Read Beethoven’s Lengthy Love Letter to His Mysterious “Immortal Beloved” (1812)

ImmortalBeloved

If you’ve ever seen the 1994 feature film where Gary Oldman plays Ludwig van Beethoven, you know the significance of the words “Immortal Beloved” from which it takes its title. But have you seen the actual artifact that inspired it? “Around 1812 Beethoven wrote a long letter (10 pages) to a woman who he was obviously quite taken with,” says the blog LvB and More. “Sadly we will never know for certain who it was. However the letter itself was discovered after Beethoven’s death in a secret drawer where he also kept the Heiligenstadt Testament, some savings and some pictures.” There you can find images of the letter in question (the first two pages appear above, the second two below) and a translation from LVBeethoven.com, faithful right down to the composer’s line breaks, which begins as follows:

July 6
In the morning-

My angel, my all
my self – only a few
words today, and indeed with pencil
(with yours)
only tomorrow is my lodging positively fixed
what a worthless waste
of time on such – why
this deep grief, where
necessity speaks -
can our love exist but
by sacrifices
by not demanding everything
can you change it, that you
not completely mine. I am not
completely yours – Oh God

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Despite the best efforts of Beethoven’s biographers (and of the widely disputed theory on which the aforementioned movie operates), ignorant we remain of the identity of the Immortal Beloved to whom Beethoven addressed such words of passion. Still, don’t let that stop you from drawing your own conclusions, such as you can from examination of the pages themselves, also available for perusal at Fu$k Yeah Manuscripts. You may remember them from our post on the drawings Dostoyevsky did as he wrote his novels, and from there you can draw the correct conclusion that the site offers a deep well of intriguing works in progress, pieces of correspondence, cris de coeur, and various combinations thereof.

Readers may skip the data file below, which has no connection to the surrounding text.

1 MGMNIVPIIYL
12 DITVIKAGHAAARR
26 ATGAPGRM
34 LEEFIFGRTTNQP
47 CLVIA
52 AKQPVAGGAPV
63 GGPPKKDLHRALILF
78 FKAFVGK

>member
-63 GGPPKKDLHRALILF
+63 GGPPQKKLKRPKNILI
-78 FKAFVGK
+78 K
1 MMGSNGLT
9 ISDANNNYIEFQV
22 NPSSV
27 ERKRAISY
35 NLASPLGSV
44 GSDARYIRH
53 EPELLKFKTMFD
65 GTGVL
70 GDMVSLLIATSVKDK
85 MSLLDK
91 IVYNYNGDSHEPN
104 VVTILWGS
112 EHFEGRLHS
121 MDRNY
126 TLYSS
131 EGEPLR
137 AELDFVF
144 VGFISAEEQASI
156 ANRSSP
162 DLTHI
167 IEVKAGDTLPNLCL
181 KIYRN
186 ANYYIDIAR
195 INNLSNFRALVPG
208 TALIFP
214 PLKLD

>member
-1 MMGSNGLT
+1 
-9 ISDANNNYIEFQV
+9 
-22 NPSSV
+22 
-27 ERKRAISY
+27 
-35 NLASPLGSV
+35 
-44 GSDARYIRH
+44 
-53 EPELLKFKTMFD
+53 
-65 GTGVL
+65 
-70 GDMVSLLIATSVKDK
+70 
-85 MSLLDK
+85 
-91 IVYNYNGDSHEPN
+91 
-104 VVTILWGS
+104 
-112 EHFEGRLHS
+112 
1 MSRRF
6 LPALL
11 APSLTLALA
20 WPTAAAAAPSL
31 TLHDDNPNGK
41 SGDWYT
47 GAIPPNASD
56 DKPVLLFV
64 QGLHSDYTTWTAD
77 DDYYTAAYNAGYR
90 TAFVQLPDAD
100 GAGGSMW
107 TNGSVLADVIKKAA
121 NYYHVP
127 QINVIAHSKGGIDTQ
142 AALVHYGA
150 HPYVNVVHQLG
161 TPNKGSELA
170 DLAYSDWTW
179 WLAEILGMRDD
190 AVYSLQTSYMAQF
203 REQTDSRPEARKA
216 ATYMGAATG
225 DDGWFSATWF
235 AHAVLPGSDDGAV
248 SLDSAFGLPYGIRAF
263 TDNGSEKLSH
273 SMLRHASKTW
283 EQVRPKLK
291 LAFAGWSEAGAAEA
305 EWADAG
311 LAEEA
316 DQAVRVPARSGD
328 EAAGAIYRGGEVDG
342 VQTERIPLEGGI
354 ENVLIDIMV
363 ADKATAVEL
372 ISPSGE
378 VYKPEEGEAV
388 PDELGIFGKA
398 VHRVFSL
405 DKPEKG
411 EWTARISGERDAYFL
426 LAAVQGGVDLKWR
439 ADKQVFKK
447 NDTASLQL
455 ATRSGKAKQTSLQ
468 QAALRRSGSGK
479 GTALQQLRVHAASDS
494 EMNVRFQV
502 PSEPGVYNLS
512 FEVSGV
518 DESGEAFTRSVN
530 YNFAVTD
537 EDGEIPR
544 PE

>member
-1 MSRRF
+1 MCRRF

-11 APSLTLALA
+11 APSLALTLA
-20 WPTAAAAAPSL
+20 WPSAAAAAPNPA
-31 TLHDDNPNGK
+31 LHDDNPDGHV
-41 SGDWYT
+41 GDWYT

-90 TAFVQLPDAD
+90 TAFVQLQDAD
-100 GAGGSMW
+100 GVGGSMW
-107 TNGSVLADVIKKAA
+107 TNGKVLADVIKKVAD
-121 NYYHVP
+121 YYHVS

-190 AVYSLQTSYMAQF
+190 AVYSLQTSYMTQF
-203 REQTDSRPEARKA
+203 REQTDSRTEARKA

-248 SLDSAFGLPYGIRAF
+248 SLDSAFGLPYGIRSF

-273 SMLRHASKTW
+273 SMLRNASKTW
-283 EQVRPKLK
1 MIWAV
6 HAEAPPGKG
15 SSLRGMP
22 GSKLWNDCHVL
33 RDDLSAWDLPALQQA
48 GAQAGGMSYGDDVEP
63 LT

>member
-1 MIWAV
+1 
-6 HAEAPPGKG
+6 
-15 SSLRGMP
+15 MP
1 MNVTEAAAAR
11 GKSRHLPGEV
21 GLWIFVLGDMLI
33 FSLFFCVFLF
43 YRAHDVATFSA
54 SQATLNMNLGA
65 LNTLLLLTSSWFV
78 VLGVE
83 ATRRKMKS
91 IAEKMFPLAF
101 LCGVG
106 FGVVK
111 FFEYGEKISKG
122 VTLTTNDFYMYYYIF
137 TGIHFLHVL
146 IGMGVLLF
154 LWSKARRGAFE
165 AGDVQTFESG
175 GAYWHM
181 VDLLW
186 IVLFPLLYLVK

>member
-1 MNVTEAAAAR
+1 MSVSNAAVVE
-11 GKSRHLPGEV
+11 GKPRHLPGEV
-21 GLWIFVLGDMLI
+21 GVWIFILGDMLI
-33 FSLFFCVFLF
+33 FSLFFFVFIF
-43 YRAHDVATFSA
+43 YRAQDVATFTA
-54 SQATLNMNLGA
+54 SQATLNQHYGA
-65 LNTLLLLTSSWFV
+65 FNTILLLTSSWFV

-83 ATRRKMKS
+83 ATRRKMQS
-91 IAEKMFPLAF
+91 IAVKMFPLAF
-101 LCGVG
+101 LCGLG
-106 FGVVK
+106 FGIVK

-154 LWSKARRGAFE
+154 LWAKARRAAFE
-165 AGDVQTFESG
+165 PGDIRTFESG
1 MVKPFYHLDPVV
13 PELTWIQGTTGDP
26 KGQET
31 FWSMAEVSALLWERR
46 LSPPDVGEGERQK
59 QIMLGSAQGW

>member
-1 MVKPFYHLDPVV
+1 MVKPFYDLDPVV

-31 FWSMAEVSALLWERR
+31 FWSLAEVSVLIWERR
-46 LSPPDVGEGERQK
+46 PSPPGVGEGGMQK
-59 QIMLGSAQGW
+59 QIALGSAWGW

Related Content:

Slavoj Žižek Examines the Perverse Ideology of Beethoven’s Ode to Joy

Beethoven’s Ode to Joy Played With 167 Theremins Placed Inside Matryoshka Dolls in Japan

Richard Feynman’s Letter to His Departed Wife: “You, Dead, Are So Much Better Than Anyone Else Alive” (1946)

James Joyce’s “Dirty Letters” to His Wife (1909)

Colin Marshall hosts and produces Notebook on Cities and Culture and writes essays on cities, Asia, film, literature, and aesthetics. He’s at work on a book about Los Angeles, A Los Angeles Primer. Follow him on Twitter at @colinmarshall or on his brand new Facebook page.



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